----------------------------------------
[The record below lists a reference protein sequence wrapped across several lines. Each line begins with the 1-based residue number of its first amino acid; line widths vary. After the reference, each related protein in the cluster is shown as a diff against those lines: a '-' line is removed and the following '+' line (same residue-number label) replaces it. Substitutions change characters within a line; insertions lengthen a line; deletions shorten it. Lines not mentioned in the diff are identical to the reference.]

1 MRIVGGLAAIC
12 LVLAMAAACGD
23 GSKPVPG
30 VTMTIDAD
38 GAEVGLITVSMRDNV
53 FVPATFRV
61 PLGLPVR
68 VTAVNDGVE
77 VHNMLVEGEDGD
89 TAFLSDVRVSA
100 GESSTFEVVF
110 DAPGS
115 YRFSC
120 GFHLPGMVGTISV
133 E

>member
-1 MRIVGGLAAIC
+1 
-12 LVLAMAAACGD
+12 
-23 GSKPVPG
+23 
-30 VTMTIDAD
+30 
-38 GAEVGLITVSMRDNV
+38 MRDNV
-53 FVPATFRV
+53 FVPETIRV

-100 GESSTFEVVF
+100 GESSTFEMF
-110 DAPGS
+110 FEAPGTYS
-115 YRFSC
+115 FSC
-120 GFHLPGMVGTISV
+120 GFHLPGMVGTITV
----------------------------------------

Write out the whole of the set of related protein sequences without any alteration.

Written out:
[The record below lists a reference protein sequence wrapped across several lines. Each line begins with the 1-based residue number of its first amino acid; line widths vary. After the reference, each related protein in the cluster is shown as a diff against those lines: a '-' line is removed and the following '+' line (same residue-number label) replaces it. Substitutions change characters within a line; insertions lengthen a line; deletions shorten it. Lines not mentioned in the diff are identical to the reference.]

1 MRIVGGLAAIC
12 LVLAMAAACGD
23 GSKPVPG
30 VTMTIDAD
38 GAEVGLITVSMRDNV
53 FVPATFRV
61 PLGLPVR
68 VTAVNDGVE
77 VHNMLVEGEDGD
89 TAFLSDVRVSA
100 GESSTFEVVF
110 DAPGS
115 YRFSC
120 GFHLPGMVGTISV
133 E

>member
-1 MRIVGGLAAIC
+1 
-12 LVLAMAAACGD
+12 
-23 GSKPVPG
+23 
-30 VTMTIDAD
+30 
-38 GAEVGLITVSMRDNV
+38 MRDNV
-53 FVPATFRV
+53 FVPETIRV

-100 GESSTFEVVF
+100 GESSTFEMF
-110 DAPGS
+110 FEAPGTYS
-115 YRFSC
+115 FSC
-120 GFHLPGMVGTISV
+120 GFHLPGMVGTITV